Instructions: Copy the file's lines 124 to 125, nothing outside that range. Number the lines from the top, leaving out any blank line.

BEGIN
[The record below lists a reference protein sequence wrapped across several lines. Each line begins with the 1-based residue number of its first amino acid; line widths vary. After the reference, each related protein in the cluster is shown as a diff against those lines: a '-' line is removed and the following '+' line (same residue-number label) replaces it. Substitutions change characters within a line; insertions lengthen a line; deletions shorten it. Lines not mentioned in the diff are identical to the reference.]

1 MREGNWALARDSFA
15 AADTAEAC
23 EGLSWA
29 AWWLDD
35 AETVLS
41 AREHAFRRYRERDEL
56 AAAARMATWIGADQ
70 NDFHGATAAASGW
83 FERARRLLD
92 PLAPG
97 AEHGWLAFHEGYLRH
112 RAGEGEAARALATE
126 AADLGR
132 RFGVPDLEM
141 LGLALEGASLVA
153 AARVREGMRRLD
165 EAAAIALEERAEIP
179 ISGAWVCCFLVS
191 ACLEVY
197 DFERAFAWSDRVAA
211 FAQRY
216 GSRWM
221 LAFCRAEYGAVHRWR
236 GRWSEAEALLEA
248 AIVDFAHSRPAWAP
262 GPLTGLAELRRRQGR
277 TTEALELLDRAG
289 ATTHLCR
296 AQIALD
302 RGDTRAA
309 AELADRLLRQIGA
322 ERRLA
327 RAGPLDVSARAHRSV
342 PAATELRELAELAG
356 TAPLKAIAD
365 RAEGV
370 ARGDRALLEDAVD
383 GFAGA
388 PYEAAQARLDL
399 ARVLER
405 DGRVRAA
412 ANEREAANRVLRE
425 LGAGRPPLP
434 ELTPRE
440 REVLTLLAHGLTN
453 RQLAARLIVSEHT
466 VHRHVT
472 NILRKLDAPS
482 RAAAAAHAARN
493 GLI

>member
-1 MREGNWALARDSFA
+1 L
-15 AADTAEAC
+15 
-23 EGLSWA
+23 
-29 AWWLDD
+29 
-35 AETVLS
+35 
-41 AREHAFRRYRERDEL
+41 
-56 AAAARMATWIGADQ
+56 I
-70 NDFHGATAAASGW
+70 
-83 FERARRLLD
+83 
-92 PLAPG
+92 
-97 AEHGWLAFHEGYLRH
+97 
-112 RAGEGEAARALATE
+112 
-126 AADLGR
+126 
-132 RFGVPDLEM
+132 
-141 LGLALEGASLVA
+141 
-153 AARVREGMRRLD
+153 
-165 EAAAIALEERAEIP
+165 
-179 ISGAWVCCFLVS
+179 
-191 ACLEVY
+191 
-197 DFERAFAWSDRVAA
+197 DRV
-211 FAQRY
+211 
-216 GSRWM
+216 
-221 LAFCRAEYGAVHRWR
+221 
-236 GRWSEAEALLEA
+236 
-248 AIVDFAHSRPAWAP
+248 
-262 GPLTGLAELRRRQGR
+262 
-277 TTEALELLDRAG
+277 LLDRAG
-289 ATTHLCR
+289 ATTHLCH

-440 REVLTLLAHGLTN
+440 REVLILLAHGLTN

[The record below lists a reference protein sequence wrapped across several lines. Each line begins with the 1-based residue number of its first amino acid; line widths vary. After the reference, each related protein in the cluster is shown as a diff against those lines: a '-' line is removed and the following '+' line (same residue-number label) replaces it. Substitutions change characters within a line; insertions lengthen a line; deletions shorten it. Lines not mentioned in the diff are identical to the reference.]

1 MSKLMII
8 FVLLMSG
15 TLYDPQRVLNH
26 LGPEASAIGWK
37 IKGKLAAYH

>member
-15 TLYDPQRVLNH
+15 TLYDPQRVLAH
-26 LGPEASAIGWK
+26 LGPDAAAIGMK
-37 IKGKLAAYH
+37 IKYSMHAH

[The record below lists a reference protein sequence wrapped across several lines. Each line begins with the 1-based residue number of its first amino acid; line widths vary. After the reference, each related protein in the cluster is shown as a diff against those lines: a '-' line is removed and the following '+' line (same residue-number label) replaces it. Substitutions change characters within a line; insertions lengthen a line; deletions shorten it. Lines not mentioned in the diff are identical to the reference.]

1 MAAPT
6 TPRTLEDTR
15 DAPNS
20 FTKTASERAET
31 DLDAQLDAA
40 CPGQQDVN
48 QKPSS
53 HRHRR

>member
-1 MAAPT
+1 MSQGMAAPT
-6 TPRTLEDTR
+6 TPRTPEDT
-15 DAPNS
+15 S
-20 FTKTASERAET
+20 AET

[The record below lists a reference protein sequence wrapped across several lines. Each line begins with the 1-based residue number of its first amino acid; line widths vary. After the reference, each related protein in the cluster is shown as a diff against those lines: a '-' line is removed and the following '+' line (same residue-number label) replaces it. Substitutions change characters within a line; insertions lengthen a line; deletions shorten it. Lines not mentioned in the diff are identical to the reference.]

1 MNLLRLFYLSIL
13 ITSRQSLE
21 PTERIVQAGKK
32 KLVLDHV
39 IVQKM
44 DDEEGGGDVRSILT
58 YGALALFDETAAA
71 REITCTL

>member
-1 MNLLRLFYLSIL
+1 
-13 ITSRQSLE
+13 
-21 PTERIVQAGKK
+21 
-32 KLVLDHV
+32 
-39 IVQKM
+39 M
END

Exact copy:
[The record below lists a reference protein sequence wrapped across several lines. Each line begins with the 1-based residue number of its first amino acid; line widths vary. After the reference, each related protein in the cluster is shown as a diff against those lines: a '-' line is removed and the following '+' line (same residue-number label) replaces it. Substitutions change characters within a line; insertions lengthen a line; deletions shorten it. Lines not mentioned in the diff are identical to the reference.]

1 MAAPT